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The Fourier Transform is a very useful and ingenious thing. But how was it initiated?

How did Joseph Fourier composed the Fourier Transform formula and the idea of a transformation between periodic signals and their frequency?

The FT is very useful in frequency analysis. But was it invented to be useful for this, or did it exist before?

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I think Fourier himself only did Fourier series. The Fourier transform came later. – GEdgar Feb 21 '13 at 17:02
An interesting overview of the history and some motivation for the discrete Fourier transform and FFT can be found here. Of course Euler and Gauss invented it before Fourier did. ;-) – WimC Feb 21 '13 at 17:15
@GEdgar: I am not sure. To Plancherel in 1910 the Fourier integral transform is "bien connue", and I seem to remember seeing somewhere that the integral formula (and the inverse transform) was already given in Fourier's 1811 treatise, though the actual convergence and stuff were not developed until after Lebesgue published his theory of integrals. – Willie Wong Feb 21 '13 at 17:49
up vote 6 down vote accepted

Fourier in his Theorie Analytique de la Chaleur says: "The equations of heat conduction like those of sound or small oscillations for liquids belong to one of the most recently discovered breanches of science which it is important to extend." This passage is quoted at length in K$\ddot{\text{o}}$rner's Fourier Analysis.

He goes on to advocate a "calculus" that yields quantitative results for such problems. This involved finding functions that could approximate waves (and other functions), which could serve as solutions of differential equations.

Oscillations and frequency analysis have always been part of this problem.

Fourier's "Memoir on Heat Transmission in Solids" dates to 1807 and is (per Wiki) is considered an important breakthrough. The key insight was that a wide range of functions could be approximated using trigonometric series. Gauss (also per Wikipedia) was the first to use ("discover") the FFT (discrete fast Fourier transform) in studying astronomy in 1805.

While I can't vouch for the Wiki article I think it's a good start.

Edit: Willie Wong's idea that the (continuous) FT was Fourier's invention (and surprisingly that idea of series of this type are not so much Fourier's invention) seems to be supported by an Overflow item here. The author of that post cites a biography of Fourier in support of his claim.

Anon's evanescent comment about orthogonality is certainly part of the answer to this question. Gauss probably gets credit for this idea. He seems to have been first in almost everything else--why not this as well?

According to papers cited in comments, Gauss's version of the FFT was not published in his lifetime.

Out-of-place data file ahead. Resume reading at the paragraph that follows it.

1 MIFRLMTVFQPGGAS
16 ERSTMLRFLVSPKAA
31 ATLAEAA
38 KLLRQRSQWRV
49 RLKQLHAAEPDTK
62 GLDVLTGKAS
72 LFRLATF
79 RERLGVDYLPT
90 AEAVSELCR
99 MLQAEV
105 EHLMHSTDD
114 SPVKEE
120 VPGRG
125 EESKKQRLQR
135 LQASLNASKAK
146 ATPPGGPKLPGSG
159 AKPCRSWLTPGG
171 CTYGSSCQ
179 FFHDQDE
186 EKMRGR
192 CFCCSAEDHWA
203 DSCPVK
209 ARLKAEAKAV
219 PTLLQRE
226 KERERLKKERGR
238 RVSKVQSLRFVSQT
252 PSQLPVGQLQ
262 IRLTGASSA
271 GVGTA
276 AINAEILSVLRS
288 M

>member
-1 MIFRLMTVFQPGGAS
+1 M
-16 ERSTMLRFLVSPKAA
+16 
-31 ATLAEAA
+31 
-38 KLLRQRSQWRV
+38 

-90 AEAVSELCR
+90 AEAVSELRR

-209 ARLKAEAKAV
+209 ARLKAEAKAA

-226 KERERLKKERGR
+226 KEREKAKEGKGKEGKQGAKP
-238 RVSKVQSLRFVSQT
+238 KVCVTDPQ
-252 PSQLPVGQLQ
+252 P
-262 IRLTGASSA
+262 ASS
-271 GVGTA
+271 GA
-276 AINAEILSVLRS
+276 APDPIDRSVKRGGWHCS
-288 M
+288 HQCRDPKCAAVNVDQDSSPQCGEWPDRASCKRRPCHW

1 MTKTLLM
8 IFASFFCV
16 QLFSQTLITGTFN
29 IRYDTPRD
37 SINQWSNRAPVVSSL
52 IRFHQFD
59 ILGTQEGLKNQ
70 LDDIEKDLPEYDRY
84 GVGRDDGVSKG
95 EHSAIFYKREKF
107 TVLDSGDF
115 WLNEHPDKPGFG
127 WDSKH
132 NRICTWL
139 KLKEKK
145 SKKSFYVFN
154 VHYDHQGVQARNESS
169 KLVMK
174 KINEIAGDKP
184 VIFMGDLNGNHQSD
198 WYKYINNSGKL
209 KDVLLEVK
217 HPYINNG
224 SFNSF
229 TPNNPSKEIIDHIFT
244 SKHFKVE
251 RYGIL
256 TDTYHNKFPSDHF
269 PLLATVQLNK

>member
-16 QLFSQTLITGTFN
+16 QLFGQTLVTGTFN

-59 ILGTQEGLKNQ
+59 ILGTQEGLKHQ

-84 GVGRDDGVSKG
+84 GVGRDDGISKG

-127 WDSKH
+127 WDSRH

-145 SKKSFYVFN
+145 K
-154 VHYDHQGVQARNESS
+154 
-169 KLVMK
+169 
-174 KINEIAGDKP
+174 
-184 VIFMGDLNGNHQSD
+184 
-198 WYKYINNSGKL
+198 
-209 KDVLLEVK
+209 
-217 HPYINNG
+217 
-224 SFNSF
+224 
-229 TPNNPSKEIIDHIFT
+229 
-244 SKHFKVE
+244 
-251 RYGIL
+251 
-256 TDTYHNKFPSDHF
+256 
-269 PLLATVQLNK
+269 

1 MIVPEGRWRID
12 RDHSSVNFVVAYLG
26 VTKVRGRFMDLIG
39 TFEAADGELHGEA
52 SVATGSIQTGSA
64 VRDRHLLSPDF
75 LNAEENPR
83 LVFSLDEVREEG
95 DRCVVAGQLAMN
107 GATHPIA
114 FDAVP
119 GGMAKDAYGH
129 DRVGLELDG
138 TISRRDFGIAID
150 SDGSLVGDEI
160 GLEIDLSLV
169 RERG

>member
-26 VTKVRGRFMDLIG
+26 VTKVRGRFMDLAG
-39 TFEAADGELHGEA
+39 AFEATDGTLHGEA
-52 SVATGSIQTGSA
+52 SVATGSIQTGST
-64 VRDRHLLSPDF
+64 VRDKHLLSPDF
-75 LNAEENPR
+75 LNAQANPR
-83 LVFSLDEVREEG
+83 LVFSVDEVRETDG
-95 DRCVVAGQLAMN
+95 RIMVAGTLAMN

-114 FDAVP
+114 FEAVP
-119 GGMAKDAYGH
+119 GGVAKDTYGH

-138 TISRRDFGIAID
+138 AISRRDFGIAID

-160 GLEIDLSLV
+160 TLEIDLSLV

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If someone could explain the best way to put in an umlaut I'd be grateful. – daniel Feb 22 '13 at 15:12
For umlauts: (a) get yourself a proper international keyboard layout (any European keyboard layout, and even the venerable US-International will allow you to type it. (b) If you are sufficiently familiar with LaTeX, here's a tool by Andrew Stacey that renders non-ASCII characters in unicode using their LaTeX commands. You can then copy and paste. – Willie Wong Feb 28 '13 at 0:47
@WillieWong Have bookmarked the tool pending acquisition of keyboard. Thanks! – daniel Feb 28 '13 at 1:16

A short note on the "invention" of the Fourier transform: in Plancherel's "Contribution à l'étude de la représentation d'une fonction arbitraire par les intégrales définies" (1910) Rendiconti del Circolo Matematico di Palermo he wrote (beginning of Chapter 5, p328; translation mine):

Fourier was the first to write down the formula $$ f(s) = \int_0^\infty \cos(x u) \mathrm{d}u \int_0^\infty \cos(tu) f(t) \mathrm{d}t $$ without preoccupying with the issues of convergence of the indicated integrals. After him, other authors worked to establish the validity of the above formula, and to find out the correct conditions under which the formula holds...

Priority claims aside, I think it is quite possible that Fourier in fact did write down the formula for what we call the Fourier transform.

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The Fourier Transformation is only an orthogonal projection, with a special scalarproduct.
The main idea is like one can express a point with it's length height and width, to express a function with a linear combination of trigonometric functions.

As it was inventend 1822 I guess it wasn't designed for frequency analysis.

How it was invented? It is motivated from the discrete fourier series, i can upload an example if you like (a plot)

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Gauss was the first to discover—in 1805, where he used a series a sinusoids to compute the period of an asteroid—what Cooley and Tukey popularized in 1965 as the "Fast Fourier Transform." (cf. Prestini's Evolution of Applied Harmonic Analysis)

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